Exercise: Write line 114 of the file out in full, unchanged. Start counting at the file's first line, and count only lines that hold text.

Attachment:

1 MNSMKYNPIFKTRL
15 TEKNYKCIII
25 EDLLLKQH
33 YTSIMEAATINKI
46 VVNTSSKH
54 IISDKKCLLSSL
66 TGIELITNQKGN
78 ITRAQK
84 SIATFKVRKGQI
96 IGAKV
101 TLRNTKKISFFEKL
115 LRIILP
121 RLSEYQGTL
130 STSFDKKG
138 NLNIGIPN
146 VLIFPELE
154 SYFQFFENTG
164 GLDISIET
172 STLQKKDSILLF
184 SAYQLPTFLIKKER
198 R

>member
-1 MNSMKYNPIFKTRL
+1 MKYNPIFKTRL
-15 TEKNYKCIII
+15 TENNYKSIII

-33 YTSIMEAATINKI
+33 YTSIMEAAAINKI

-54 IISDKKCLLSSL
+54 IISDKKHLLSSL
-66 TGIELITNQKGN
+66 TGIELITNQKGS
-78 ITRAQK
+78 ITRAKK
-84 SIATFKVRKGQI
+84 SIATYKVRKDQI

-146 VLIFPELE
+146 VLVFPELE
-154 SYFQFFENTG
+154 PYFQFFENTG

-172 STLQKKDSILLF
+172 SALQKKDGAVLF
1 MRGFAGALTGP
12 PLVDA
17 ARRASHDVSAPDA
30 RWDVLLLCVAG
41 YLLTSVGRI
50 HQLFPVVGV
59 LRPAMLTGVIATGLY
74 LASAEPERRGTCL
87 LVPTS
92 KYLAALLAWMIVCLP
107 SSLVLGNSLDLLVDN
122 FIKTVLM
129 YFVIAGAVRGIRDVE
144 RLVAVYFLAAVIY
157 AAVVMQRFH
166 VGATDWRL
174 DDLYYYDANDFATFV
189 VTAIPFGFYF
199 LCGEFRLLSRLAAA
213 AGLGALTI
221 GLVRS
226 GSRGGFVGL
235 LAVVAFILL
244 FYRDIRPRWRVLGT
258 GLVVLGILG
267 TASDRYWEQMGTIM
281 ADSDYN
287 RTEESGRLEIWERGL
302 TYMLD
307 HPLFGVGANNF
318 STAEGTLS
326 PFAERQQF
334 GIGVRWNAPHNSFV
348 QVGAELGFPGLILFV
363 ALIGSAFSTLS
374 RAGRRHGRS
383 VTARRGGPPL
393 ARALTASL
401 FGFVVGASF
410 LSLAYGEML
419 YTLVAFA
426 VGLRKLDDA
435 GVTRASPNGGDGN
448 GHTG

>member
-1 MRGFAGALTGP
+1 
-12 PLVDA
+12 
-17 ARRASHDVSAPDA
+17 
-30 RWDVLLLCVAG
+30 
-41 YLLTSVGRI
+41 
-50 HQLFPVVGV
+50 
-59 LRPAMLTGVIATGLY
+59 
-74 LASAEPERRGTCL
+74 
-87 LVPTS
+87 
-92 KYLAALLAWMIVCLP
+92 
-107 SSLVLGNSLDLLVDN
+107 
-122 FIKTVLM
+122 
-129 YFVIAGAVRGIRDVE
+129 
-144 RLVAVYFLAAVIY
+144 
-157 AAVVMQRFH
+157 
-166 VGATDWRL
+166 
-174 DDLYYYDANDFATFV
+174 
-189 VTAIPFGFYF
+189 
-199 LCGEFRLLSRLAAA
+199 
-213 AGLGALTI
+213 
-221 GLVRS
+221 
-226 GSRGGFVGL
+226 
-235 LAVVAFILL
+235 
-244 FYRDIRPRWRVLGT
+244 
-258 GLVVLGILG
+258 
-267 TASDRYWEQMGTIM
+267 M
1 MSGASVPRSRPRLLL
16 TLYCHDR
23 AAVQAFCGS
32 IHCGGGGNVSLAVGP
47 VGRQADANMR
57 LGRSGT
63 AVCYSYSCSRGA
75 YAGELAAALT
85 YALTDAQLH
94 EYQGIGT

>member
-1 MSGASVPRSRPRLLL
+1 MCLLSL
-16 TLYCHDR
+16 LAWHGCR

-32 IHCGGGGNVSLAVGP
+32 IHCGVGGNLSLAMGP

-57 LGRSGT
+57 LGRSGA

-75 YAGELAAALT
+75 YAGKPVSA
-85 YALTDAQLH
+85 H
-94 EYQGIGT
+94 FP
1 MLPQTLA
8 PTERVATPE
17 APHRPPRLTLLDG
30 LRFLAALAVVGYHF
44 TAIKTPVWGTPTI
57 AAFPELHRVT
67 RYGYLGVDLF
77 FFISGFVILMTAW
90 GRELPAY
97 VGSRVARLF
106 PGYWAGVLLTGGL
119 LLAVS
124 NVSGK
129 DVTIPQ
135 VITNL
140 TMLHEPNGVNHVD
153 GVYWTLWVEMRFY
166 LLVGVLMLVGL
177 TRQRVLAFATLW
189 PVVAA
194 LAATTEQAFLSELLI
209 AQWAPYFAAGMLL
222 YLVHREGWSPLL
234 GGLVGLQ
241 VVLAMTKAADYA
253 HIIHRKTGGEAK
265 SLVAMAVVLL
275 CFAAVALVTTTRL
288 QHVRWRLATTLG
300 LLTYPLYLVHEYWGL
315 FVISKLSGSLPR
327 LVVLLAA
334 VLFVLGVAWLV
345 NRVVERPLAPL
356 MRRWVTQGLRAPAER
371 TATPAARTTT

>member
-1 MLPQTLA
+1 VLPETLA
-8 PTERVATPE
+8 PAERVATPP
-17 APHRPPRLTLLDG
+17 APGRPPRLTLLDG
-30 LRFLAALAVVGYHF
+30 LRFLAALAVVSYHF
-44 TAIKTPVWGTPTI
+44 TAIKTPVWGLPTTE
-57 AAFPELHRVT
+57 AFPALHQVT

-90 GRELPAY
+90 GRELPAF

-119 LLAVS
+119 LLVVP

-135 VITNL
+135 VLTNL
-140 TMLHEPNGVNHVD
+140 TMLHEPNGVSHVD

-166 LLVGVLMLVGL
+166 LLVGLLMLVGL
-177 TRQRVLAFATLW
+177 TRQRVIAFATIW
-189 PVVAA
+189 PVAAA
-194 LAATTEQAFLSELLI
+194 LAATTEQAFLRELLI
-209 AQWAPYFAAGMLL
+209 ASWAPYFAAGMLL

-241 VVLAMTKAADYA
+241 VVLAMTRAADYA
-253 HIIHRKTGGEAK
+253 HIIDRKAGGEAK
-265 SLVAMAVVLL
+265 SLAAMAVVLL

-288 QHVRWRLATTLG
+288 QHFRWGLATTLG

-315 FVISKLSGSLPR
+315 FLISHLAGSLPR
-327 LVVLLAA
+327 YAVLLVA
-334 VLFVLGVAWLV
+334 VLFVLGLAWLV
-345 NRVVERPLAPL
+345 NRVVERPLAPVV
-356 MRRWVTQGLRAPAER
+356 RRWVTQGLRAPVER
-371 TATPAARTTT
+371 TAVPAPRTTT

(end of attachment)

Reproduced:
-144 RLVAVYFLAAVIY